Change the naming scheme for MuranoPL plugins

Current naming scheme for classes defined in MuranoPL extension plugins is not consistent with the naming scheme for regular MuranoPL classes and packages.

This spec addresses this by changing the scheme and proposing a fallback logic which will provide a backward compatibility for the existing MuranoPL applications targeting old plugins.

Problem description

MuranoPL classes and packages should have globally unique FQNs to prevent potential name collisions when environment combines packages provided by different developers. Recommended approach here is to start the name of a package with a reversed Internet domain name given that the domain is controlled by the developer of the package or class (such approach is inspired by package naming rules of Java, see [1] for more details)

The examples of such class names may include:

  • com.example.Foo - for demo applications and packages
  • org.openstack.projectName.Foo - for applications and packages developed and maintained by the teams of official Openstack projects
  • com.companyname.Foo - for applications and packages developed and maintained by a third party controlling the “” domain name
  • io.murano.Foo - for applications and packages developed and maintained by the core murano team as part of the murano project. So, io.murano is a preferred alias for longer org.openstack.murano FQN prefix.

However, currently this approach is not working for the classes defined by MuranoPL extension plugins, since all the names of these classes have to start with io.murano.extension prefix, as this is the requirement of the current plugin management system. This breaks the naming convention and introduces the possibility of name collision for plugin-defined classes.

Proposed change

Current plugin system is based on stevedore library [2]. So we are utilizing the concepts of namespace and entry point name. The namespace value identifies the consumer of the plugin, the MuranoPL class plugins are identified by the io.murano.extension stevedore namespace. Entry-point names are the suffixes of the declared class’ FQNs: the plugin loader forms the actual FQN of the class by concatenating the stevedore namespace with entry point name. For example, Murano’s demo plugin [3] (providing Glance API connectivity) declares the following stevedore-based extension:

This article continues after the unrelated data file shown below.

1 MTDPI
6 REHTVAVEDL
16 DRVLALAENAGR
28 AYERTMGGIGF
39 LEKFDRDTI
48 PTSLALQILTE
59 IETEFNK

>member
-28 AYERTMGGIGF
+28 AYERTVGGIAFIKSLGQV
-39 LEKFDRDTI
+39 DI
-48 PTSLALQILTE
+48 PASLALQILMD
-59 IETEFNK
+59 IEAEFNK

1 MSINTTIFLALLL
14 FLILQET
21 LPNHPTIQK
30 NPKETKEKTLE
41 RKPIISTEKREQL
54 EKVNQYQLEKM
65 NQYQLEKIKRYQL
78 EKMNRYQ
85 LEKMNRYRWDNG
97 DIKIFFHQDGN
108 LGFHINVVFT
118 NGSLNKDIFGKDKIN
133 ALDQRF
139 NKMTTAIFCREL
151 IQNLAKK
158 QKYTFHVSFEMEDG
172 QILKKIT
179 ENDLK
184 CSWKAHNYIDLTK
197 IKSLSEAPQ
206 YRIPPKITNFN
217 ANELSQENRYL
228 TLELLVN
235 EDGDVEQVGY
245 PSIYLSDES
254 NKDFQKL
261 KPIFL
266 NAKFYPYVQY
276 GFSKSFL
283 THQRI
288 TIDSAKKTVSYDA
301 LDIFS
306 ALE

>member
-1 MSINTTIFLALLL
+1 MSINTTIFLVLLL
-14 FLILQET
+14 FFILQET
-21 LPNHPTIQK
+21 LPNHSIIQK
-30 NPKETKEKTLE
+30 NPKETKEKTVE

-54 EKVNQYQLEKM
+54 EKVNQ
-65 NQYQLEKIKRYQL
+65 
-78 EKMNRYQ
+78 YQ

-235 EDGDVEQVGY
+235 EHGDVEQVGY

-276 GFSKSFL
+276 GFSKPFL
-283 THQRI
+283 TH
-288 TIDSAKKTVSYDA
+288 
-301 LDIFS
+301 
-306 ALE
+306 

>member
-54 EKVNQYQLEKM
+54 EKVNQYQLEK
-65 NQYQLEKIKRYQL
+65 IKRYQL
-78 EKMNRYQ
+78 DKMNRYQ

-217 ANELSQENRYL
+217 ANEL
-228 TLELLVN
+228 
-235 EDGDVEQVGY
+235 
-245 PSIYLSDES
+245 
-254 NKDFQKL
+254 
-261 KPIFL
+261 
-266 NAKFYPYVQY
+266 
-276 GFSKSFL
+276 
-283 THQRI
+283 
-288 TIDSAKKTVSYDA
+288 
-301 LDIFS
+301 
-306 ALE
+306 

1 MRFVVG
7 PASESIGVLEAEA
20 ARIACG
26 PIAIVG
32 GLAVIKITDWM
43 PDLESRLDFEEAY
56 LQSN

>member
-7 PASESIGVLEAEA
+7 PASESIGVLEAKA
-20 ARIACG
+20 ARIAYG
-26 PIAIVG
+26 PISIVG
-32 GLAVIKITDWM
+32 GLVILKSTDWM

io.murano.extensions =
   mirantis.example.Glance = murano_exampleplugin:GlanceClient

The developer’s provided entry-point name is mirantis.example.Glance here, and the current plugin loader will concatenate it with the namespace name thus resulting in class io.murano.extensions.mirantis.example.Glance being loaded by the class loader.

It is proposed to get rid of the concatenation: the stevedore’s namespace name should be used only to identify the type of the plugin, while the FQNs of its classes should be defined only by the names of the entry points. So, when this change is implemented the example above will load a class with an FQN mirantis.example.Glance, without the io.murano.extensions prefix.

After this change is implemented the developers of the plugin will be able to follow the regular naming rules of Murano. So, our example plugin will have to be renamed to com.example.mirantis.Glance etc - and it will not be part of the io.murano space, as this plugin is just an example and is not supposed to be part of the core murano.

Backwards compatibility

The proposed change will effectively rename all the classes defined in the existing plugins by removing the io.murano.extensions prefix from their names. These may (and will) break all the MuranoPL code which relies on these plugins.

To prevent this there should be a fallback logic implemented for the class loader. When a class being loaded by name is not found and the name starts with the io.murano.extensions prefix, there should be a second attempt to load it by a shortened name without a prefix. If such class is found and is loaded, a warning message should be logged to indicate that the plugin is outdated and has to be updated with appropriate naming schema.

This backwards-compatibility mode may be considered a way to deprecate the old plugin naming scheme. In several releases this fallback logic may be removed completely.


We may postpone the change of the naming scheme till the next version of the plugin system is introduced, which will some different format of plugins and their content etc.

However postponing is bad, since the plugin development for murano is already active, and having inconsistently named classes makes a bad example in the community. Waiting for another cycle or two may greatly increase the number of such bad examples.

Data model impact


REST API impact


Versioning impact


Other end user impact


Security impact

Because of the proposed change it will be now possible to define classes having the names colliding with the Core Library and thus overriding the behavior of the standard murano classes.

This should not be allowed unless the deployer explicitly allows that in the configuration.

Deployer impact

Deployers will have to monitor the logs of Murano Engine for the Warning messages produced by the loading of outdated plugins in the backwards compatibility mode.

Developer impact

Plugin developers will have to update their plugin according the correct naming scheme.

Application developers using the plugins will have to rename the class usages in their MuranoPL code to use the new names.

Murano-dashboard / Horizon impact




Primary assignee:
Other contributors:

Work Items

  • Modify the plugin loader
  • Add backwards compatibility mode to the class loader
  • Update existing plugins to utilize the proper naming schema
  • Update the documentation




No new testing needed. Existing plugin-loading tests should be updated so no warnings are displayed.

Documentation Impact

Plugin development manual has to be updated.